Friday, 30 August 2013

Cranio at Fun Factory, London

Fun Factory
133 - 135 Bethnal Green Road
29 August, 1 night only

all photographs: NoLionsInEngland

Cranio has been busy in London for the past few weeks painting a load of his characters on very visible walls across the metropolis, and a few low key not so legitimate walls but hush hush about that apparently.

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Cranio, Brick Lane, Shoreditch

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Cranio, Shoreditch, London

If came as a surprise to hear that he had found enough time during his stay here to dive into the studio and create a dozen stunning large images on paper. They are all formed around the same basic image of one figure stage right but are all so dissimilar as to be effectively each an original. The figure is Cranio’s Amazonian Indian who is up to his usual spendthrift tricks having flogged his land rights and cultural identity for a suitcase full of dollars.

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Bus Stop

The gimmicky twist with these pictures becomes apparent when the lights go down and the pictures glow. Well, some of them.


"For sale: one size fits all"

This display brought all twelve prints together for one night only before they got packed up and despatched to their new owners. It appeared on the night that a few may still be available. One more thought, looking at the rough hewn finish of Fun Factory’s temporary home cements Fun Factory's niche in London's street art culture, kind of where Pure Evil was a while back. This manifestation of Fun Factory will be missed when it is obliged to pull down the shutters in early September when the building redevelopment starts.

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Monday, 26 August 2013

Art Is Trash: "Police and Horse"

 London West Bank Gallery
133 - 137 Westbourne Grove, London
15 - 23 Aug 2013

All photos: NoLionsInEngland

When mountains of rubbish started to take on a sculpted human form in Shoreditch, Londoners fell head over heels in love with trash art.  The work of Francisco de Parjaro is literally rubbish!

Francisco De Pajaro

He takes our rubbish, reassembles it into a cartoon figure and breaths life and personality into it.  Problem is,  there is almost no point in trying to find it the day after because what the artist Francisco has given, the bin man hath taken away.

In a recent guest post on Vandalog extolling the virtues of Art Is Trash’s street art, I wrote how wonderful it was to find a street artist working with ephemeral structures in a manner which clearly had no commercial agenda at all.  The day that was published, a show was announced so that will teach me. 

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Although his material is rubbish, his art is a long way from being crap.  Pajaro has done a brilliant job of bringing his street work into the gallery without diluting its impact.  About two thirds of the gallery is taken up with art and installations which connect very physically to wall, floor and ceiling and will be almost impossible to sell, they are created and installed where they are for the sake of art, the market has not been a factor in their creation.  Of course, that means about a third of the stuff is conventional selling art!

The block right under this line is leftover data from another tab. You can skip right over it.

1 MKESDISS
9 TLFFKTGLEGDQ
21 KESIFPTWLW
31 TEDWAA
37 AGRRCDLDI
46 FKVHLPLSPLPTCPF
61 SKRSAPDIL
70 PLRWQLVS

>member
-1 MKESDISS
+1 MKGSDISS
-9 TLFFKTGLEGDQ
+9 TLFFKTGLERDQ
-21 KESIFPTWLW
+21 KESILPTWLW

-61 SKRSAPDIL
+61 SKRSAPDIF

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Art does battle with the twin evils of money and authority in tableau assembled on the walls around the gallery.   Pink naked artists fart over police while broken chairs become the cavalry for art in its charge against authority.

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 The sins of indulgence and excess spend much time in the crosshairs of Pajaro's gun.  The extravagantly modified blonde in this piece with her tummy tucks and botox lips has overdone the boob jobs to the point of explosion.

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The installations are crudely executed yet amusing in a risqué way.  You may think that the framed painting embedded in the construction is for sale after being detached but check the bestial orgy taking place in the detail here, no wonder even the pink naked lady looks shocked.

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Some are just amusing and insane interactions with the fabric of the gallery, like this film projecting monster who looks like he’s about to rip out the source of power sustaining his very existence.

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One or two of the canvasses would lose all meaning without the associated image painted on the wall.  One or two would take on a totally new meaning and not necessarily one you’d want to display in front of the children, you’ll have to use your imagination.